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comment Smartphone mounted on handlebar: Will vibrations during cycling damage it?
@grahamparks - So your "experience" is that you've somehow fastened a smartphone to a bike for a period of time and the phone has not (yet) failed?
9h
comment Preventing frozen brake cables
Any measure you take is temporary if you can't prevent water from getting into the cables. WD-40 is a good "water dispersant", or one could dribble full-strength auto antifreeze down the cable housing. But, as I said, either measure would be temporary. It should also be noted, though, that "frozen" cables may not be frozen, but rather the lubrication may have stiffened up (this is especially true of some shifters). In this case a lighter lubricant can be effective.
9h
comment Preventing frozen brake cables
MikeL makes a good point in that WD-40 is specifically designed as a water dispersant (that's what WD stands for). It would be effective at temporarily unfreezing a brake cable.
23h
comment Smartphone mounted on handlebar: Will vibrations during cycling damage it?
@grahamparks - You presumably have no idea what "g force" means. In college I spent most of a year in a small room testing vibration damping for the Air Force. Then I spent a number of years with a large computer company where the vibration sensitivity of disk drives and other gear was an issue. Plus, of course, basic physics. What is your background in the area?
1d
comment Safe to ride with Kenda 27 x 1/38 inch studded tires in snow/ice?
You need to verify that there is frame & brake clearance for studded tires. As to whether the studs are a good idea, they are (if properly installed) at least moderately effective on ice, but they do little to add traction in snow and slush. Do note that tire life will be significantly degraded.
1d
comment Slipping aluminium seatpost in aluminium frame
That's a little odd, given that aluminum/aluminum joints have a tendency to "seize" and hence are typically treated with some sort of anti-seize compound. But probably the simplest solution is a worm drive hose clamp on the seat post just above the existing clamp.
1d
comment Seat Stay Replacement - Bridgestone MB-3
Rather than replacing the stay outright, I'd be inclined to straighten it and then have your "welder" braze some sort of re-enforcement (rod or thin tube) to it. Otherwise find a legitimate frame builder -- he will know how to source the parts.
2d
comment Lubrication/Grease
What is this "cleaning" thing??
Feb
9
comment Bike won't shift at all
The "usual suspect" is the cables, especially given the way you describe it. Though as Criggie suggests it may be the shifters.
Feb
8
comment Smartphone mounted on handlebar: Will vibrations during cycling damage it?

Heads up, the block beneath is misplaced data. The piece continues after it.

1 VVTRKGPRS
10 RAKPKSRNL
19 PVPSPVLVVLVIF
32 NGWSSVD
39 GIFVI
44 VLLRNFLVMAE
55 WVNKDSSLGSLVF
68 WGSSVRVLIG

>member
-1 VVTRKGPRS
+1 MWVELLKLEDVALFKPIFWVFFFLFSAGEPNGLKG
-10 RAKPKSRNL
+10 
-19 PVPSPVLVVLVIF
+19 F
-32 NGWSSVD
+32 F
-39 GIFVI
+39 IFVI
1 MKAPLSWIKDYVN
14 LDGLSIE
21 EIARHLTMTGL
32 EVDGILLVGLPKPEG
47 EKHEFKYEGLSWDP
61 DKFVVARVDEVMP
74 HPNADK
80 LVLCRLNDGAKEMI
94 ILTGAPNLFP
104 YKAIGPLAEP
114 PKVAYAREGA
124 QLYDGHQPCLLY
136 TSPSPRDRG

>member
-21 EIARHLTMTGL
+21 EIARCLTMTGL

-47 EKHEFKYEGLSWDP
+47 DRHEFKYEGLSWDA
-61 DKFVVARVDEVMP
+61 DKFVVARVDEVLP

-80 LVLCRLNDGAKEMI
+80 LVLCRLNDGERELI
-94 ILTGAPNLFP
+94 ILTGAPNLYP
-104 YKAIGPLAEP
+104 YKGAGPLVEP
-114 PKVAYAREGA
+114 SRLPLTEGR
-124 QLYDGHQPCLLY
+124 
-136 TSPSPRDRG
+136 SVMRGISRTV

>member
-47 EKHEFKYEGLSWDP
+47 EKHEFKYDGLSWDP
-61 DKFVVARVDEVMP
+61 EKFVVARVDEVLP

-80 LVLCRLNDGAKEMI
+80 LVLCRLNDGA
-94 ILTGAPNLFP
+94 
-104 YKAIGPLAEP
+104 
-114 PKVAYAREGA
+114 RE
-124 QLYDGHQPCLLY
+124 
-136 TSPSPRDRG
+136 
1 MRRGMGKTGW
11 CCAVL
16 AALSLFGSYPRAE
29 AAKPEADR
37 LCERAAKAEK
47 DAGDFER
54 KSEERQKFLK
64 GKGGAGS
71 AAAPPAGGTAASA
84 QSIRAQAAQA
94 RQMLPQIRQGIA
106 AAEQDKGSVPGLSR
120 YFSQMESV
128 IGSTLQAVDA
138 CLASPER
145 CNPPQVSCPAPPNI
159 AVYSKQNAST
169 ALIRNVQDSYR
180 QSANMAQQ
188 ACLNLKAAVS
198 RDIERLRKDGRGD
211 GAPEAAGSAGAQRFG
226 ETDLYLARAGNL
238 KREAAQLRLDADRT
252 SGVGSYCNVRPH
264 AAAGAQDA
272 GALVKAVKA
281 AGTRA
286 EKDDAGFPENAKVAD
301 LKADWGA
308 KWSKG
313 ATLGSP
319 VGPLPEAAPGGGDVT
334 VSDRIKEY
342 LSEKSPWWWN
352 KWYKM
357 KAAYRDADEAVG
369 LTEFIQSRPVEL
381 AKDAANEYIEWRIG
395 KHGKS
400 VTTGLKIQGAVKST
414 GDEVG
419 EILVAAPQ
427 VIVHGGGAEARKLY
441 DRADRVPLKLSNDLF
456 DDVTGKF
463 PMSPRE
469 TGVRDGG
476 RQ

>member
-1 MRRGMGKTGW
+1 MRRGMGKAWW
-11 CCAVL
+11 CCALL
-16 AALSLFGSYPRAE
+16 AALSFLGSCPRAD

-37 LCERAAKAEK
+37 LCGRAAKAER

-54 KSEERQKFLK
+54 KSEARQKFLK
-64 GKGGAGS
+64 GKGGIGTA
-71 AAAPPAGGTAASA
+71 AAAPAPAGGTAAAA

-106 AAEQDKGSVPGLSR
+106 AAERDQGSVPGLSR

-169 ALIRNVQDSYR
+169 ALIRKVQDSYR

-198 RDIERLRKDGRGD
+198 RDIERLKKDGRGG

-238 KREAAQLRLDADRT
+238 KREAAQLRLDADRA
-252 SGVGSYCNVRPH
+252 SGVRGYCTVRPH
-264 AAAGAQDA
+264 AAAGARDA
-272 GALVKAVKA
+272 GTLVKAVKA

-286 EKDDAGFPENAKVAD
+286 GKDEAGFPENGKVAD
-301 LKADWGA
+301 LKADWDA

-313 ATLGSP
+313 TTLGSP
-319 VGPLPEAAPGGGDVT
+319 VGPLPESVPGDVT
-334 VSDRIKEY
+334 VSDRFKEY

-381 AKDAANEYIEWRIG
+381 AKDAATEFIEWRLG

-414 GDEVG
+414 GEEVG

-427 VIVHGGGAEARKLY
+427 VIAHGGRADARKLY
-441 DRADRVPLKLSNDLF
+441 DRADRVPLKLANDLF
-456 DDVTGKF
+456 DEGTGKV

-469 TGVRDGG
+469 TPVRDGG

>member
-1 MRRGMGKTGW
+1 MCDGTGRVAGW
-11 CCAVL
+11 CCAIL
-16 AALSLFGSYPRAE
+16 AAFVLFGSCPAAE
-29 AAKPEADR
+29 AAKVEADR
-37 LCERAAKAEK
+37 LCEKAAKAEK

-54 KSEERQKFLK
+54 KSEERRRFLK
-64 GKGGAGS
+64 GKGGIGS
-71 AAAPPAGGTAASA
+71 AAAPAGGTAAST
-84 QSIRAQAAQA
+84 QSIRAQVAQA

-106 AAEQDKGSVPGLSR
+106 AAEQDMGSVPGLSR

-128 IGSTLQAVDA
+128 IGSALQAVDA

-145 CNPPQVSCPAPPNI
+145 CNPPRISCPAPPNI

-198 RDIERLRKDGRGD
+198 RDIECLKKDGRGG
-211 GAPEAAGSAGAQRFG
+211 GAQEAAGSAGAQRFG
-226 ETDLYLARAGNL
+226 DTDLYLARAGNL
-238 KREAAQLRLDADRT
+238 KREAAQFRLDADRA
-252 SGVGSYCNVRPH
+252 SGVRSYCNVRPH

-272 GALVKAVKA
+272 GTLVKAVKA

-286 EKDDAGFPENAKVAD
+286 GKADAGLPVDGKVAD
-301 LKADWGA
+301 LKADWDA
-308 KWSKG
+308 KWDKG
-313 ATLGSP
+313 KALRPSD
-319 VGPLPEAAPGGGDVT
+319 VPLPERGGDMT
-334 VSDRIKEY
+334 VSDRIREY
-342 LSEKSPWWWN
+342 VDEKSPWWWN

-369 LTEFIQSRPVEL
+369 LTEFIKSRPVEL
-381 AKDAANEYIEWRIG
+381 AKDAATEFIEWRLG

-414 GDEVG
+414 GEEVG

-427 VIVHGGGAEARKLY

Anyone who is skeptical of the above can pose it as a question in Physics SE.
Feb
8
comment What speed of wind gust will cause a cyclist to swerve by 1m or more?
It's quite unpredictable. Depends on the angle of the wind, the configuration of the bike (bags? rider upright or aero? handlebar style?), and how quickly the gust comes up (if the rider has any time at all to correct then there will be no significant deviation). The gust from a truck passing in a crosswind is worst, since the wind quickly changes directions twice.
Feb
7
comment rear wheel not spinning when the skewer is locked inn
My first guess would be that the brakes are rubbing.
Feb
6
comment Are folding handlebars a good idea from an engineering standpoint?
If one hinge pin fails the bar would still be restrained, to a degree, by the brake cable. Whether the failure would be recoverable depends on how quickly the cyclist can/does react. But the bar failing at the pivot would be more likely, and harder to recover from.
Feb
6
comment Are folding handlebars a good idea from an engineering standpoint?
Note that the two "castings" need to somehow clamp the ends of that center stub. It's not clear how that works.
Feb
6
comment Are folding handlebars a good idea from an engineering standpoint?
The center locking nut very much resembles an S&S connector of the sort often used to hold together touring bikes. These have been in use for probably 50 years and are highly respected.
Feb
5
comment Are folding handlebars a good idea from an engineering standpoint?
Another potential point of failure is where the handlebar is drilled through for the pivot bolts. This would put substantial stress on the bar tube and the tube could crack and fail at that point. But the design, with the threaded connector solidly binding together the two halves, should minimize stress at this point, of the materials are properly chosen and the manufacturing process is appropriate.
Feb
5
comment Are folding handlebars a good idea from an engineering standpoint?
I've seen worse ideas. The plastic hinge blocks would appear to be the weakest link -- they could disintegrate or the connection with the center part could suddenly twist. The threaded connection between the two halves of the handlebar should be about as good as a S+S frame connector for folding bikes, though. (That is, pretty good.) But of course one would need to use care when securing the nut.
Feb
5
comment Can you have too many in line barrel adjusters?
Each adjuster has a certain amount of "slop", and it would begin to add up. But three is probably OK -- I'd be concerned with 5 or 6.
Feb
5
comment Presta valve on new tube won't inflate
You should always slightly inflate a tube before inserting it into a tire. This helps assure that it doesn't get twisted or pinched during installation.
Feb
4
comment Crank arms are not parallel to each other. What could have caused this?
As Mike Baranczak says in his answer, one of the cotters is in backwards.